SONI MORENO (Maya, Apache, and Yaqui Nations) hails from California, studied at the American Conservatory Theatre in San Francisco, where she played the role of Crissy in the original San Francisco Cast of Hair. Aside from her theatre credits, she is the co-founder of the aboriginal women’s vocal group “Ulali,” Associate Producer for Native Roots in Rhythms Music Festival in Albuquerque and is on the Board of Directors for the American Indian Community House.
YVETTE NOLAN (Algonquin from Kitiganzibi Nation). Her plays include BLADE, Job’s Wife, Video, Annie Mae’s Movement, the libretto Hilda Blake and the radio play Owen. She is the editor of Beyond the Pale: Dramatic Writing from First Nations Writers and Writers of Colour. Directing credits include Death of a Chief, Tales of An Urban Indian, The Unnatural and Accidental Women, Annie Mae’s Movement (Native Earth), The Only Good Indian..., The Triple Truth (Turtle Gals). She is currently the Artistic Director of Native Earth Performing Arts, and the President of the Indigenous Performing Arts Alliance.
RANDY REINHOLZ (Choctaw Nation of Oklahoma) has directed close to 50 plays across the U.S. and Canada. He was the director and executive producer of Urban Tattoo and the critically acclaimed productions of Jump Kiss, The Buz'Gem Blues and Please Do Not Touch the Indians and was the executive producer of the 2005 world premiere of Kino & Teresa. Reinholz has co-sponsored showcases and Native American diversity workshops for ABC and NBC and is an annual guest artist for the FOX American Indian Summer Institute.
BETSY THEOBALD RICHARDS (Cherokee Nation of Oklahoma) joined the Ford Foundation’s Knowledge, Creativity and Freedom Program in 2003 as a Program Officer in arts and culture. She also serves as a chairperson of Ford’s worldwide Committee on Indigenous Peoples, is member of the Foundation’s Philanthropy Learning Group and serves as an advisor to Ford’s global Intellectual Property Initiative. Betsy, who has worked as a theater director and dramaturg, developing scripts by Native American writers, is proud to serve as the first Native American Program Officer at the Ford Foundation.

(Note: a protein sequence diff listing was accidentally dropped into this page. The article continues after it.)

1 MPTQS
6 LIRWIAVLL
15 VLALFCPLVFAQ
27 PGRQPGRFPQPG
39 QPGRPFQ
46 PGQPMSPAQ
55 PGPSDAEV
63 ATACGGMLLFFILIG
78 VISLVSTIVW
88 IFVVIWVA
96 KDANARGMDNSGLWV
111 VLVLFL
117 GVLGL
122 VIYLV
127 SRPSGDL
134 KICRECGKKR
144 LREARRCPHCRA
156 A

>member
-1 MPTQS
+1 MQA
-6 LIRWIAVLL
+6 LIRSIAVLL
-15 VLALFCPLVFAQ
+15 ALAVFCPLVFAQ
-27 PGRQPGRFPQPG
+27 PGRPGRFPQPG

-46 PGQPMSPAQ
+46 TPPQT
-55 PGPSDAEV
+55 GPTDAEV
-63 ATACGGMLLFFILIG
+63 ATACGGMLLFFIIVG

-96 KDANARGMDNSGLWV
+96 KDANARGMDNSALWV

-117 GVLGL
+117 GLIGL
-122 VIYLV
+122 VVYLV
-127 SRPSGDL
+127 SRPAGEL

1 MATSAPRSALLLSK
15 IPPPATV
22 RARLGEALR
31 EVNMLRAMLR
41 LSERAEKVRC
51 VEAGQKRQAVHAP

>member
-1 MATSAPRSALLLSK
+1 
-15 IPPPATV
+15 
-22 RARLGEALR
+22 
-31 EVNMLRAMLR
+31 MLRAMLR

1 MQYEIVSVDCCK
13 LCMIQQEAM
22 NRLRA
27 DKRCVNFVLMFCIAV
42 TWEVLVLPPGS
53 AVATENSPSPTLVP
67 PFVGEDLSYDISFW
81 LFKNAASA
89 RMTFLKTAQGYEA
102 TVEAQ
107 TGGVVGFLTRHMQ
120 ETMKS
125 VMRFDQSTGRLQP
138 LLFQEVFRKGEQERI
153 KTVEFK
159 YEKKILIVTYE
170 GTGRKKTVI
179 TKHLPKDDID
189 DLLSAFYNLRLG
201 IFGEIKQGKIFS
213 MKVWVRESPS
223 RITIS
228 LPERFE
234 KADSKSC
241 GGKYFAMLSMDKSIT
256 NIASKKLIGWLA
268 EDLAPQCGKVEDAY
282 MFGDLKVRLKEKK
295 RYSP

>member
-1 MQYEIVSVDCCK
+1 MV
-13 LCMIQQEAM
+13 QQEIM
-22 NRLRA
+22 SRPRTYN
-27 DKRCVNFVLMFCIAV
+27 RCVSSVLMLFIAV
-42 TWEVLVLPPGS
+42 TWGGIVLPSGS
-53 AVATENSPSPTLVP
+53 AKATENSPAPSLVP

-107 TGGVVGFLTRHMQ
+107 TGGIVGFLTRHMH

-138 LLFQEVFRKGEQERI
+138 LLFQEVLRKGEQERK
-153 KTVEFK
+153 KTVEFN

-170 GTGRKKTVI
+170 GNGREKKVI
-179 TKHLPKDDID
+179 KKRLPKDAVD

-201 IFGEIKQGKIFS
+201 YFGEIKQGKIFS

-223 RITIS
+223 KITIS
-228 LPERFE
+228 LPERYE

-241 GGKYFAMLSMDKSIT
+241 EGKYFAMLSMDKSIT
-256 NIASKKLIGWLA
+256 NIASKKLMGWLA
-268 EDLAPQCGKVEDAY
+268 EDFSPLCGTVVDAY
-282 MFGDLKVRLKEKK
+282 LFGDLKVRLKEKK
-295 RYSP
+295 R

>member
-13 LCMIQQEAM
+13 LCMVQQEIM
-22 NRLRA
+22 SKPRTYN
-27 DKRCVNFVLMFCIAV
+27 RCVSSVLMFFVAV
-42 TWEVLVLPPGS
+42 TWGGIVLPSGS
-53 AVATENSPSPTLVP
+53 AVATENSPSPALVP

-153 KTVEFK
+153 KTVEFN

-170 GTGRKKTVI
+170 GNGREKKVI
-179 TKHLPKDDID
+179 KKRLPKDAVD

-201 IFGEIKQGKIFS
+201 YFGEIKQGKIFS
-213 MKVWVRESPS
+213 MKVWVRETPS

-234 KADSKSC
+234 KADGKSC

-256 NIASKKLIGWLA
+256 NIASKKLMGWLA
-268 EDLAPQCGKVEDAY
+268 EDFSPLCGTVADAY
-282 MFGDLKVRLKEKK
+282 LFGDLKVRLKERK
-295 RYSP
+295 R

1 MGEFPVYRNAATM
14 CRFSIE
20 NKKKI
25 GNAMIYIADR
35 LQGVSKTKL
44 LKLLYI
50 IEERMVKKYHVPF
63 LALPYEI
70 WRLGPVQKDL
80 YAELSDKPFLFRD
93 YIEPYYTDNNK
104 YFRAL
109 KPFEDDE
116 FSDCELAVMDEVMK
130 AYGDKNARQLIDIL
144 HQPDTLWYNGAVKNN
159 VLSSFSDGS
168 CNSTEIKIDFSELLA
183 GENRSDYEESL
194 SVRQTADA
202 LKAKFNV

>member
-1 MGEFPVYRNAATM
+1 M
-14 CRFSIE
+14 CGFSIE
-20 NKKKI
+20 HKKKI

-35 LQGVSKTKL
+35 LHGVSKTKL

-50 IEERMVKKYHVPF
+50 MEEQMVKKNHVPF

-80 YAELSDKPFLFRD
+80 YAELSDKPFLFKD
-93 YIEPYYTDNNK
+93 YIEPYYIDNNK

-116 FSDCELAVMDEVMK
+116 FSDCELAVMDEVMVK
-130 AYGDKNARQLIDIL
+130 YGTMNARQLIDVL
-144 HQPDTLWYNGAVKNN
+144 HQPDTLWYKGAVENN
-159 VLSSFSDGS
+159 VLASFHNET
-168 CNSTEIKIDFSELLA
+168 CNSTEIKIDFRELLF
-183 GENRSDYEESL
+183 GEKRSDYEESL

DANIELLE SOAMES (Mohawk). An actor, director, producer and now co-founder and artistic co-director of Mixed Phoenix Theatre Group, she has lived in NYC for the past 12 years. She is a contract cultural interpreter at the National Museum of American Indian. She writes a column in Eastern Door Newspaper and writes for Talking Stick, part of AMERINDA, regularly.
SHEILA TOUSEY (Menominee and Stockbridge-Munsee Nation) has acted in movies, television and in theater in NYC and regional theaters across the U.S. Some of the directors she has worked with include Joanne Akalaitis, Joe Chaiken, Linda Chapman, Kennetch Charlette, Liviu Ciulei, David Esbjornson, Ron Van Lieu, Hanay Geiogamah (American Indian Dance Theater), Lisa Peterson, Betsy Richards, Sam Shepard, Tony Taccone, Paul Walker and Robert Woodruff. In 2006 Sheila was Artist-in-Residence at the Public Theater; she currently serves as The Public’s Native Theater Initiative Consultant.
The Native Theater Initiative Partners are Alliance for Inclusion in the Arts, American Indian Community House, Amerinda, The Hemispheric Institute of Performance and Politics, The National Museum of the American Indian.